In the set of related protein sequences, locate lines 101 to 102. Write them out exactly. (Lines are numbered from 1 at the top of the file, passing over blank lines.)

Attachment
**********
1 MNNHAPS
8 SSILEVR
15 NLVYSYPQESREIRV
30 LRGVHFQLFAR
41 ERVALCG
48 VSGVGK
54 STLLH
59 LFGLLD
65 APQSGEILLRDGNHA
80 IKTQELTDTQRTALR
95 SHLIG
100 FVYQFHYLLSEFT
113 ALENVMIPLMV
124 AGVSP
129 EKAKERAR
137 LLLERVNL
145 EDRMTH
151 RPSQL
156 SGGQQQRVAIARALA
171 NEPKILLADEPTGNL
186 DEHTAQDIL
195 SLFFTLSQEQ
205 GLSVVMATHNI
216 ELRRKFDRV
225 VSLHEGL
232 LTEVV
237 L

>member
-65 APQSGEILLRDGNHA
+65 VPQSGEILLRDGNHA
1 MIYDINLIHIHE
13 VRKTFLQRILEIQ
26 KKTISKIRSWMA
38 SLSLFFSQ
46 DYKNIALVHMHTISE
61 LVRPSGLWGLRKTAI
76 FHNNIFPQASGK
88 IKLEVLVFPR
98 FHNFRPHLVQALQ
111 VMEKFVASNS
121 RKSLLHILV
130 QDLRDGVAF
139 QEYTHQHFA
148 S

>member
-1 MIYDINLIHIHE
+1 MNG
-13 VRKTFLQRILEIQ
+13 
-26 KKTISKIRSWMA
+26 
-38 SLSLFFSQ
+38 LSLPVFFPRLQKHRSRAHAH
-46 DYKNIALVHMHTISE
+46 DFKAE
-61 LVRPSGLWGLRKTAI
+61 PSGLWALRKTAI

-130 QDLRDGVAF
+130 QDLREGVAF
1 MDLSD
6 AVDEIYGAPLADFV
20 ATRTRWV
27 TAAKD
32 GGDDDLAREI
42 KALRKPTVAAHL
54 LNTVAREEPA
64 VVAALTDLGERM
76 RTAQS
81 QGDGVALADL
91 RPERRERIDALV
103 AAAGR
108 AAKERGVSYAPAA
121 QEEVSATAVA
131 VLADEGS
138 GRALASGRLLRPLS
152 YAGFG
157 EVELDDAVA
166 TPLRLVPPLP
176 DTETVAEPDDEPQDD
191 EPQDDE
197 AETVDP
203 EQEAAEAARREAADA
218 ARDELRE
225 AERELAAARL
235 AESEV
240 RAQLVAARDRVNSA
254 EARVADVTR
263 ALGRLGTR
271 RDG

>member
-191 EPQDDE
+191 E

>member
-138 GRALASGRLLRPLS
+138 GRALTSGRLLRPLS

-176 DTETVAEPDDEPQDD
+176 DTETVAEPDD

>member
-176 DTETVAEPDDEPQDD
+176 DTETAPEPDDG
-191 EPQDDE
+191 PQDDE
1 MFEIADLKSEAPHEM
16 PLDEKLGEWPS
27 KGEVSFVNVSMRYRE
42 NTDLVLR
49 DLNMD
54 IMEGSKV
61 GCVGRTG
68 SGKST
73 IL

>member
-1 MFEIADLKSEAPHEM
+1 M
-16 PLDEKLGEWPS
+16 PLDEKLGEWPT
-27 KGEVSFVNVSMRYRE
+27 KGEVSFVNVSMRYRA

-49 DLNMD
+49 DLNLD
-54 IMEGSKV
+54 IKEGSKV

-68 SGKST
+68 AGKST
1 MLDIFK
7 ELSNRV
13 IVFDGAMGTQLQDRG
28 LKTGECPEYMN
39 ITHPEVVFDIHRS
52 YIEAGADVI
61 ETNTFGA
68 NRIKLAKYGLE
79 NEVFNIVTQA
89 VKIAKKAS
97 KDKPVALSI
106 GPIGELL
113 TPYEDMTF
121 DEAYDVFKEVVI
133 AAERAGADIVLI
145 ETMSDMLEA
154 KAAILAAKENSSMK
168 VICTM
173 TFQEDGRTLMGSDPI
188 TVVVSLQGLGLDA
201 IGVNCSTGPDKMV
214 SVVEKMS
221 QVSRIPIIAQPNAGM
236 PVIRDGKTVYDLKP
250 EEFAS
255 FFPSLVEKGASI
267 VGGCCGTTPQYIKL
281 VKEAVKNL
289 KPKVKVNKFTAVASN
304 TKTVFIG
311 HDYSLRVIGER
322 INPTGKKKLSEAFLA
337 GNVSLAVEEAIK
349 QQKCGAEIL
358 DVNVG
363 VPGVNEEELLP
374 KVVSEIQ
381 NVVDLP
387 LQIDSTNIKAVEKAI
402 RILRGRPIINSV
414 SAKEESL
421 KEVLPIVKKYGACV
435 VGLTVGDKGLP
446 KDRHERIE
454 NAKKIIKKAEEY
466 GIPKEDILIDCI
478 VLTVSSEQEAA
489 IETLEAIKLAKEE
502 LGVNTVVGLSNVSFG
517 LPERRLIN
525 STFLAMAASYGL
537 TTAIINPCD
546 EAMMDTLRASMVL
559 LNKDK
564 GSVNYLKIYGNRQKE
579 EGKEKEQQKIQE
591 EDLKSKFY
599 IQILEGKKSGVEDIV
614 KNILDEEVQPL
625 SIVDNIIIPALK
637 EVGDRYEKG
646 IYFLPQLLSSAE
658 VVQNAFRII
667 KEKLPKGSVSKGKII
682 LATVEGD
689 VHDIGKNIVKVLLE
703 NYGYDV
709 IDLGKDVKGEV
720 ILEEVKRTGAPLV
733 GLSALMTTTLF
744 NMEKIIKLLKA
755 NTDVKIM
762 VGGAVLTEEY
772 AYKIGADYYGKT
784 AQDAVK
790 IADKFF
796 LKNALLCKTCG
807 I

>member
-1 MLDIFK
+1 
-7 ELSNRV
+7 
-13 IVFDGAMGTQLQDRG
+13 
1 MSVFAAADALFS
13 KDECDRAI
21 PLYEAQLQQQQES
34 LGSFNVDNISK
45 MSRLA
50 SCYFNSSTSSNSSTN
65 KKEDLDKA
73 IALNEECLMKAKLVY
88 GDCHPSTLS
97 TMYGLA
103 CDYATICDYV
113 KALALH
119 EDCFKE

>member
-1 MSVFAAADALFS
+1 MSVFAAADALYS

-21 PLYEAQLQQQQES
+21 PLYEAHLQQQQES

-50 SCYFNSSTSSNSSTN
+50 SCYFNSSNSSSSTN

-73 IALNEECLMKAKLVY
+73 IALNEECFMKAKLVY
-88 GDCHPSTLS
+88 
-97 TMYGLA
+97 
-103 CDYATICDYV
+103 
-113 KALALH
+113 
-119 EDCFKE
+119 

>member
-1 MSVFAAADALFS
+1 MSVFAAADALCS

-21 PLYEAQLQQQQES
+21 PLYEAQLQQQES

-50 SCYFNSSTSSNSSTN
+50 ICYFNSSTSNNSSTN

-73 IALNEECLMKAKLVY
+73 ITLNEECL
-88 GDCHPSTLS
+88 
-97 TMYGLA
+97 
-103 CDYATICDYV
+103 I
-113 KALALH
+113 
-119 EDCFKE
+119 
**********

-191 EPQDDE
+191 PQDDE